Preparing and maintaining a list of meals that the family likes takes a lot of the potential stress out of the selection process. Choosing meals with common ingredients reduces the cost of the shopping bill and the preparation time for the two week menu. Once you’ve chosen your menu, stick to it! A good tip is, any meal with a sauce is ideal for bulk cooking. Shopping once every two weeks only takes the same amount of time as for a single week, although it will require the assistance of ‘volunteers’ (children) to push around the couple of trolleys (or more) needed. Bribery may be necessary at this point. Be prepared for the standard question from the check-out assistant “Ooh, are you running a restaurant?”. You could explain, but it generally takes too long.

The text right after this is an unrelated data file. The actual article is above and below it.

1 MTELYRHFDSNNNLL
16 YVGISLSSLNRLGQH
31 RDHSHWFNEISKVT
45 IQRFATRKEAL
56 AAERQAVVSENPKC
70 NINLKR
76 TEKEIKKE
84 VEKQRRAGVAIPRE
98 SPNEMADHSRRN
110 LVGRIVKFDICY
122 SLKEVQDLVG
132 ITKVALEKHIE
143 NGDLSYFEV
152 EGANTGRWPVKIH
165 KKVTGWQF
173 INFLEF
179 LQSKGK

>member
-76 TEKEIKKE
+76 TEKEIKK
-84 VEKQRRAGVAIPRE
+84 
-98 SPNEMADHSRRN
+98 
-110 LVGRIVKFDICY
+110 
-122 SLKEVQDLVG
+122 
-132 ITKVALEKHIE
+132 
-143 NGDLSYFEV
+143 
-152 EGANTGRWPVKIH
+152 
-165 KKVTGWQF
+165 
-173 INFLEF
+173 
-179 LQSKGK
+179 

Once you’ve managed to lug all your supplies home and stored them away or delegated your ‘volunteers’ to do this, the real work can begin. By choosing meals with common ingredients, in particular vegetables, the preparation of these meals can be streamlined by peeling, chopping and slicing in bulk.

Now cooking is not a ‘girl thing’, just look at the number of male chefs that appear on the television, and if anything is going to get boys interested in cooking, wielding a knife will never fail. You may need to be prepared to accept slightly strange lumpy-looking vegetables initially, but things can only ever improve. It’s something even ‘mere husbands’ can attempt. Young children are especially drawn to anyone who spends time working in a kitchen and will willingly help with the most mundane chores, since they have a ‘captive’ audience to prattle at.